It is undisputed that Chick-Fil-A provided workers' compensation benefits to Cowart under a contract or agreement with the restaurant's franchisee.   Therefore, Chick-Fil-A has tort immunity as a payor of workers' compensation benefits even if it were also a construction design professional, which it is not.   OCGA § 34-9-11(b) states that, as used in subsection (a),

the term “construction design professional” means any person who is an architect, professional engineer, landscape architect, geologist, or land surveyor who has been issued a license pursuant to Chapter 4, 15, 19, or 23 of Title 43 or any corporation organized to render professional services in Georgia through the practice of one or more such technical professions as architecture, professional engineering, landscape architecture, geology, or land surveying.

Clearly, Chick-Fil-A does not fall within this definition.

 2. There is no merit in Cowart's argument that Chick-Fil-A assumed construction design duties so unrelated to its status as employer or workers' compensation payor that it is subject to liability under the “dual persona doctrine.”

 Under that doctrine, “ ‘(a)n employer may become a third person, vulnerable to tort suit by an employee, if-and only if-he possesses a second persona so completely independent from and unrelated to his status as employer that by established standards the law recognizes it as a separate legal person.’  [Cit.]” 4  In Porter v. Beloit Corp.,5 the statutory employer was a general contractor on a construction project.   An employee of a subcontractor died from injuries received due to malfunctioning industrial machinery that was being installed during the project.   We held that the general contractor had no separate legal persona simply because it manufactured and designed the machinery.6  It follows that Chick-Fil-A has not been shown to have any separate legal persona that would invoke the “dual persona doctrine,” based on evidence that Chick-Fil-A approved the plans and specifications for construction of the ship's ladder or even participated in the construction design.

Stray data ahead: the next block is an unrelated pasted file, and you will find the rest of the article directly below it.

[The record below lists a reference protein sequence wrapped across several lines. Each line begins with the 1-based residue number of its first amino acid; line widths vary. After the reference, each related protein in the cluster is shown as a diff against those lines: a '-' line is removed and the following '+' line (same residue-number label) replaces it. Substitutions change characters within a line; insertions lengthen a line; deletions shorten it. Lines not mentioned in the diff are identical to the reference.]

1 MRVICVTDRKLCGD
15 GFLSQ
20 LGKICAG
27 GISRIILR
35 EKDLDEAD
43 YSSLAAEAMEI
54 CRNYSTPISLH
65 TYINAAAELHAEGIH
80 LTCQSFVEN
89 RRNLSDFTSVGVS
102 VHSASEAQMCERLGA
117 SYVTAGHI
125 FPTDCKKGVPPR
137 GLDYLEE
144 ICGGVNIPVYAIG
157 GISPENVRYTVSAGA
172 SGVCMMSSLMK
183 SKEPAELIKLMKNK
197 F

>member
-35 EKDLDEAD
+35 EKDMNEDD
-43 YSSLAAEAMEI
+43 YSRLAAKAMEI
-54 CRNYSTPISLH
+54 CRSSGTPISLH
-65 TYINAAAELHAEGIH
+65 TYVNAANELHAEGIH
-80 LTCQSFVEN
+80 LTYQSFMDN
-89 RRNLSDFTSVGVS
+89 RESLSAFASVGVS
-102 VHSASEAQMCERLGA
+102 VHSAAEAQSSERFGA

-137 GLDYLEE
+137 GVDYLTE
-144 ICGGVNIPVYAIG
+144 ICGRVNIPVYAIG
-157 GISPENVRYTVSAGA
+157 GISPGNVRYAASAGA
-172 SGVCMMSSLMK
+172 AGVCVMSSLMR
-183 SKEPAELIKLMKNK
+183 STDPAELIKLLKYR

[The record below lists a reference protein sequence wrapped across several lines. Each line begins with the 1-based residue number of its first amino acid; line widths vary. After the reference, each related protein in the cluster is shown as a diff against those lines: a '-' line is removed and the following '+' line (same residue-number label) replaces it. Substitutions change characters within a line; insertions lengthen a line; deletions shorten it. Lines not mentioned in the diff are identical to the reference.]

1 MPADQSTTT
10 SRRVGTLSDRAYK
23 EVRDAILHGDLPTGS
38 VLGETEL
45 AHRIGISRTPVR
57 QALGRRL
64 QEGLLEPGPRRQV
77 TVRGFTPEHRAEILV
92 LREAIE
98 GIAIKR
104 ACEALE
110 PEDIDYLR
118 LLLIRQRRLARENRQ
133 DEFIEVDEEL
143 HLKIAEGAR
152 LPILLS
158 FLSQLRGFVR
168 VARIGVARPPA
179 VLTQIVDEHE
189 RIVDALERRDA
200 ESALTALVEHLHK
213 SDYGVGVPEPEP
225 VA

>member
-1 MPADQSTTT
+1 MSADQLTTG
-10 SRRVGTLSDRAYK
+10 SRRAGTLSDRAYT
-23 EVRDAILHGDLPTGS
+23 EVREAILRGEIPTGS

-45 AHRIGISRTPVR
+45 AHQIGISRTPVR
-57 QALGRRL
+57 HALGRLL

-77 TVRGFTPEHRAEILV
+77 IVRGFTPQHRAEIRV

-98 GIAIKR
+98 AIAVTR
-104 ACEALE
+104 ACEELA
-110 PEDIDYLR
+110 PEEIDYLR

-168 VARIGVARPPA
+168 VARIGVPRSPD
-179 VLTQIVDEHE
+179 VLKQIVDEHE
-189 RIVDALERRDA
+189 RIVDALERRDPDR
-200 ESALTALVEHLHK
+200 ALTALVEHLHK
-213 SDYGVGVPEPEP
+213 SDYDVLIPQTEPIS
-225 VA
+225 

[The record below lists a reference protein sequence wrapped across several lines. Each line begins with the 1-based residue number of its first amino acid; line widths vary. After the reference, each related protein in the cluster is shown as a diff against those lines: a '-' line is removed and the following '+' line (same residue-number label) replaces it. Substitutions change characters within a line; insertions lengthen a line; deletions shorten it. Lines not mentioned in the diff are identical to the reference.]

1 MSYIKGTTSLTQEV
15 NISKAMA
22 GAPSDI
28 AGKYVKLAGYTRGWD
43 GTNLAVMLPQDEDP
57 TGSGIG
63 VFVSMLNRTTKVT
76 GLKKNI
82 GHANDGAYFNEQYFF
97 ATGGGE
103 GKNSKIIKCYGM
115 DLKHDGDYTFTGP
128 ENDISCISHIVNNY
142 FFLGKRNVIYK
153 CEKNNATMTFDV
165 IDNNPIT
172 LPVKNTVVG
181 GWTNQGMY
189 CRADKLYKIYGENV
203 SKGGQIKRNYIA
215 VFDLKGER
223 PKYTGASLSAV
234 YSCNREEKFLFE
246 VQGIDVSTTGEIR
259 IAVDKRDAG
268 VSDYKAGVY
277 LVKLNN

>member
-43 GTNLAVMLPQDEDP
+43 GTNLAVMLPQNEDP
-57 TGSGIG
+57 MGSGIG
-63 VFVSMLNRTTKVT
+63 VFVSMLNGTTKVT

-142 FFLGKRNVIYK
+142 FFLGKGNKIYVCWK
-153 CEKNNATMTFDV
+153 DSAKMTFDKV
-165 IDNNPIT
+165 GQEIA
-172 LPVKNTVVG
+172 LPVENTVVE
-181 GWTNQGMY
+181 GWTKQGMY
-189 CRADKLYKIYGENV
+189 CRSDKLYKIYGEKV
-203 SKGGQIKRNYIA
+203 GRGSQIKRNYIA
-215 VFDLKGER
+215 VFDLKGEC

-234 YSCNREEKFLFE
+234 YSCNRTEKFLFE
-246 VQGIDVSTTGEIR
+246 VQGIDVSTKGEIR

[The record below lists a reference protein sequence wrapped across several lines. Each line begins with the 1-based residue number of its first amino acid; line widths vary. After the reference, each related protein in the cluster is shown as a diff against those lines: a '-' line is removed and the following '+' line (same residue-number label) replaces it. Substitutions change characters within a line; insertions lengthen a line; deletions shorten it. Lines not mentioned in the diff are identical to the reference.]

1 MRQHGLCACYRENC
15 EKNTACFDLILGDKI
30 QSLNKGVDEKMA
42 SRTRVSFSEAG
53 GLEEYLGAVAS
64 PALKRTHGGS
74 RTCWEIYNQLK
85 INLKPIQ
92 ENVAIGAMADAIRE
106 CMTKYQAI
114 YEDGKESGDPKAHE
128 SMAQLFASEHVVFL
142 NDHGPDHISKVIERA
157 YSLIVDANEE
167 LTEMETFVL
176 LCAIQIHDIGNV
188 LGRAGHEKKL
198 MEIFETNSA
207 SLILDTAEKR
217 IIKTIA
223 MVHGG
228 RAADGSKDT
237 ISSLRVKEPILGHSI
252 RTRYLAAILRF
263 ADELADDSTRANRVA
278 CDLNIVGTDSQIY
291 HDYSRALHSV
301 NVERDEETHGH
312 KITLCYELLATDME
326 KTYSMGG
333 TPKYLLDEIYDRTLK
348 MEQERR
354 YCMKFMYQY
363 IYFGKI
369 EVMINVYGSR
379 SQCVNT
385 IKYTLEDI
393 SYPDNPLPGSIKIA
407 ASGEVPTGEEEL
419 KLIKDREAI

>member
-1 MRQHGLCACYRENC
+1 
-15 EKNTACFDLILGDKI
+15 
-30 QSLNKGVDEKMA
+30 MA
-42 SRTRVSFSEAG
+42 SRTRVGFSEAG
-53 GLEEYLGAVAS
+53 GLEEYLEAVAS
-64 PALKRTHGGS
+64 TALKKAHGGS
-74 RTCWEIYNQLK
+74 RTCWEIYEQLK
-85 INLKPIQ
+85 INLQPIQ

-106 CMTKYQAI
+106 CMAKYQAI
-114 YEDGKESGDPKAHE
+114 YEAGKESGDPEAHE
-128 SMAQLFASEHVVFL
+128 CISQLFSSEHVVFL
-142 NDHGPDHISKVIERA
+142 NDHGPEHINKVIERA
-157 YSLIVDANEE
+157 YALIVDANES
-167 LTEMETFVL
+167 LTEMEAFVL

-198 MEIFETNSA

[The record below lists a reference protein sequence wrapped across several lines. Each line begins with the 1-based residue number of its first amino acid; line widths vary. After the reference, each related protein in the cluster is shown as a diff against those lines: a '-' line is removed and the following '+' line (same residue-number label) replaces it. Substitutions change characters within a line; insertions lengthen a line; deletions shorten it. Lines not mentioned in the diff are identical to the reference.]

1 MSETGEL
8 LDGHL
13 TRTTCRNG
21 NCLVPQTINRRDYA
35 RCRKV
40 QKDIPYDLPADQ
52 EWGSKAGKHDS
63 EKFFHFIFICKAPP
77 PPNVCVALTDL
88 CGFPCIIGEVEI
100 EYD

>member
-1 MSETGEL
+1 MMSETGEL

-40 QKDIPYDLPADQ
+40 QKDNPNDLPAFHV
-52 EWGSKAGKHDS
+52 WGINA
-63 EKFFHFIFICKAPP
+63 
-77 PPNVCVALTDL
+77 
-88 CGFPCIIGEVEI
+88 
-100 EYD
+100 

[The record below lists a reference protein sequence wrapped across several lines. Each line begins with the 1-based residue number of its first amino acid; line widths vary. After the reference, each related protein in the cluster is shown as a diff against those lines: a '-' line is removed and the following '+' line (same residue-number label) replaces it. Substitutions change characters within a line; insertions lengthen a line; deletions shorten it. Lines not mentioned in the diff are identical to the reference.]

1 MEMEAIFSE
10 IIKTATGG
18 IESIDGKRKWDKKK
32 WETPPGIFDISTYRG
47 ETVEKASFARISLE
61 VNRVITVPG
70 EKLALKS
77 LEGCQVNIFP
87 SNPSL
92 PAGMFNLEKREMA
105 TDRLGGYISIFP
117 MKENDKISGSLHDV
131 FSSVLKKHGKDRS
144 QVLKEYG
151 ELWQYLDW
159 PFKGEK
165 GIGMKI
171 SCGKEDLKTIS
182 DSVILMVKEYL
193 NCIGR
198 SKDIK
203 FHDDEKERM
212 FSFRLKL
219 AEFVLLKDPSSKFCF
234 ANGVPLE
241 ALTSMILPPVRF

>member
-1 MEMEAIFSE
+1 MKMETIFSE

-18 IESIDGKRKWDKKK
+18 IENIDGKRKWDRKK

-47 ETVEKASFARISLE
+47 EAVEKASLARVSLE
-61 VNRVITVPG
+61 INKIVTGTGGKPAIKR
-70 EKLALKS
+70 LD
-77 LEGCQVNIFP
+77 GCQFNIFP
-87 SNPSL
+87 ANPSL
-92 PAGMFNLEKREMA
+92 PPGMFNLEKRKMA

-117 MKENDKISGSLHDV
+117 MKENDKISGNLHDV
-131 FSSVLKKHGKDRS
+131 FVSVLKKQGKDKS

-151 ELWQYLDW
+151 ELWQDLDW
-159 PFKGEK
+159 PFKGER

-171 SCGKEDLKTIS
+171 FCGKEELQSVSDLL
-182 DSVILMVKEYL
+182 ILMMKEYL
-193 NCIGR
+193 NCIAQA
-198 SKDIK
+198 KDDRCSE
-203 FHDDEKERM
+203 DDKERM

3. Cowart contends that the trial court erred in granting summary judgment to Crown American because under OCGA § 44-7-14,7 it is responsible for damages arising from defective construction on the leased premises.   There is no merit in this argument.

 In Rainey v. 1600 Peachtree, LLC,8 we recognized that where, as here, it is undisputed that an out-of-possession landlord did not construct the premises, the general rule of OCGA § 44-7-14 precludes liability.   Rainey does recognize a limited exception to the general rule under which an out-of-possession landlord may be liable “ ‘(i)f a building were defectively constructed by a predecessor in title, and the landlord knew or by the exercise of reasonable diligence could have known of its improper construction before the tenancy was created.’ ”9  Under the undisputed facts of this case, this exception is inapplicable.   Contrary to argument advanced by Cowart, there is no exception where, as here, the out-of-possession landlord merely retained the right to approve the tenant's construction of an improvement to the premises without having in any way supervised or directed construction.10  Therefore, Crown American was entitled to summary judgment.

Judgment affirmed.

FOOTNOTES

1.   OCGA § 9-11-56(c).

2.   See Sykes v. Smolek Grading, 204 Ga.App. 633, 634(1), 420 S.E.2d 85 (1992).

3.   Cotton v. Bowen, 241 Ga.App. 543, 545(2), 524 S.E.2d 737 (1999).

4.   Porter v. Beloit Corp., 194 Ga.App. 591, 593(2), 391 S.E.2d 430 (1990).

5.   Id.

6.   Compare Doggett v. Patrick, 197 Ga.App. 420, 398 S.E.2d 770 (1990) (president of a grocery store company had dual persona where, in his individual capacity, he owned the property on which the grocery store was located, constructed the building housing the grocery store, and leased it to the company).

7.   OCGA § 44-7-14 provides,Having fully parted with possession and the right of possession, the landlord is not responsible to third persons for damages resulting from the negligence or illegal use of the premises by the tenant;  provided, however, the landlord is responsible for damages arising from defective construction or for damages arising from the failure to keep the premises in repair.

8.   255 Ga.App. 299, 565 S.E.2d 517 (2002).

9.   Id. at 301, 565 S.E.2d 517, citing Flagler Co. v. Savage, 258 Ga. 335, 337(2), 368 S.E.2d 504 (1988).

10.   See Martin v. Johnson-Lemon, 271 Ga. 120, 124(2)(b), 516 S.E.2d 66 (1999).

PHIPPS, Judge.

ANDREWS, P.J., and MIKELL, J., concur.